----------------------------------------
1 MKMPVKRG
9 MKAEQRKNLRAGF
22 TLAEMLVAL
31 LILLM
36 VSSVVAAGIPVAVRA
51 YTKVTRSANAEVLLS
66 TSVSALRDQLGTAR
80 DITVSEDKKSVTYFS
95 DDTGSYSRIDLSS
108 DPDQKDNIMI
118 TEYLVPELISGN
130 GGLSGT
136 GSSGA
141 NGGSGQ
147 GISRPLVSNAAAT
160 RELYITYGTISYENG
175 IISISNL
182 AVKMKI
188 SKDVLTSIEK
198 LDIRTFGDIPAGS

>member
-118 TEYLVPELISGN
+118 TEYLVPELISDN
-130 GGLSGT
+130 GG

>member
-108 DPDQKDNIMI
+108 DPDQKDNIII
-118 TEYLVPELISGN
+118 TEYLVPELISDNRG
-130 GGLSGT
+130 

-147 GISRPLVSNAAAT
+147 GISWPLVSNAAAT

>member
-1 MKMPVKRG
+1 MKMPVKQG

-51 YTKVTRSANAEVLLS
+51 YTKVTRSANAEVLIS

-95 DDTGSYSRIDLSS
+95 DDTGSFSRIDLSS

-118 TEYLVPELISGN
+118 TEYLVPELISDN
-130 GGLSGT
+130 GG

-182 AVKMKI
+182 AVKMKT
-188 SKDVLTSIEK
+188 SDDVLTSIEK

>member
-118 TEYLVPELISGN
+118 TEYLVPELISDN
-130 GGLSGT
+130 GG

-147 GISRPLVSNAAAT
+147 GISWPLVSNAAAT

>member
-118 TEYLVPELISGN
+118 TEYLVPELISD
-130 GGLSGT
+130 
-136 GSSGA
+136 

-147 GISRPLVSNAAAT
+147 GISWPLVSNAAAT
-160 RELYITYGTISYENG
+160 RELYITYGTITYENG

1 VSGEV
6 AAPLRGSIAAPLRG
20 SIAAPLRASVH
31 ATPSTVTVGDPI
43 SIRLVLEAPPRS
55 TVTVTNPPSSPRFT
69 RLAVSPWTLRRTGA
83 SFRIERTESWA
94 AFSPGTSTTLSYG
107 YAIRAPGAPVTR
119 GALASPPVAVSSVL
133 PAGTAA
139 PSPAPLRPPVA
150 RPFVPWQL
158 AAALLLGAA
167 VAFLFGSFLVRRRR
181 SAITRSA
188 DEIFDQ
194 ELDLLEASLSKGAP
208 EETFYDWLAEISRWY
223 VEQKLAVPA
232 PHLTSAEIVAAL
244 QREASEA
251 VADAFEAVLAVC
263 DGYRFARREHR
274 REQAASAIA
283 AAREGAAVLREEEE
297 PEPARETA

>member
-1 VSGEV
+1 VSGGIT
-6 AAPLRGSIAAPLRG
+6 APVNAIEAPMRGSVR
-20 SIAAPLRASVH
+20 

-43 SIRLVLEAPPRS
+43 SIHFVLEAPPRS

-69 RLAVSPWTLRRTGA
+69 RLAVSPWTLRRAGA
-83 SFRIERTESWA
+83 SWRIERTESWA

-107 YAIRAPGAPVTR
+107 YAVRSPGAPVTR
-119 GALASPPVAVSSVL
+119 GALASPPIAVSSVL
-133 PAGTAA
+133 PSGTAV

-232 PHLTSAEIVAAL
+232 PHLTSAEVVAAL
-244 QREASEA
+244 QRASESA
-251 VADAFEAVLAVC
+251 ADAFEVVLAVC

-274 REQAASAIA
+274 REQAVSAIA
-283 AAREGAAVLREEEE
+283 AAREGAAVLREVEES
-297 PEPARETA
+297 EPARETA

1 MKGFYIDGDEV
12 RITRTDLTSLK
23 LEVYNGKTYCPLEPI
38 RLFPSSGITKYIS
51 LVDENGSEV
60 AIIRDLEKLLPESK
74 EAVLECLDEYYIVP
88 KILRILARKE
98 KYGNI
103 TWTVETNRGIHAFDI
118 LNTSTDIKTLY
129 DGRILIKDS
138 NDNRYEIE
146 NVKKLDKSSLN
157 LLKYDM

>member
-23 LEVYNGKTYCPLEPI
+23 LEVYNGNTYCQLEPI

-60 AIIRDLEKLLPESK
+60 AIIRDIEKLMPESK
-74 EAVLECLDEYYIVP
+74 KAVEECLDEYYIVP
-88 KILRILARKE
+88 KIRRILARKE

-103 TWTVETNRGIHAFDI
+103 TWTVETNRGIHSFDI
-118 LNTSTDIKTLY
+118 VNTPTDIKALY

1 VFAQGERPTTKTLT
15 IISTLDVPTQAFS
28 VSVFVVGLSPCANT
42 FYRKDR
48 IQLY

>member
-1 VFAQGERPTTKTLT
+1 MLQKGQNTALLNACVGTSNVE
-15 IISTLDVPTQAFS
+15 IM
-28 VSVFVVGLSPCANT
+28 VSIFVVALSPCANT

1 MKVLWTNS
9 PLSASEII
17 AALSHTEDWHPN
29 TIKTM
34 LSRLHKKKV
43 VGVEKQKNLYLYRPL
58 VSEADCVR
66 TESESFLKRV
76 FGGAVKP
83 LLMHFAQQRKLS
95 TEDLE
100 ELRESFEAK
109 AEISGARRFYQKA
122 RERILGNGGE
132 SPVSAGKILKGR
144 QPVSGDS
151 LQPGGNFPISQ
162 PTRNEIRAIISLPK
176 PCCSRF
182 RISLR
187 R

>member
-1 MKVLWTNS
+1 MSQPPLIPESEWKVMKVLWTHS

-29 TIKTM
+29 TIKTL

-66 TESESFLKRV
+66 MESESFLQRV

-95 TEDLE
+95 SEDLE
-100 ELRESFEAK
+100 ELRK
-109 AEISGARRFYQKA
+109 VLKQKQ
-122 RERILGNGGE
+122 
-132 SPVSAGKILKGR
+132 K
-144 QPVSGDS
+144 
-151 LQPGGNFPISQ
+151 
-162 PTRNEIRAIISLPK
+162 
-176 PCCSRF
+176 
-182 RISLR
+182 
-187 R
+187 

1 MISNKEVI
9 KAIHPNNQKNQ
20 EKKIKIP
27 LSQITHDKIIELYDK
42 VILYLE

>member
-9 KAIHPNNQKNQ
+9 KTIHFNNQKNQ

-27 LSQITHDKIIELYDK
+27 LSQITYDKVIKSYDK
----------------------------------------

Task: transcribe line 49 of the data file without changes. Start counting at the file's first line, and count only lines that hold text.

+188 SDDVLTSIEK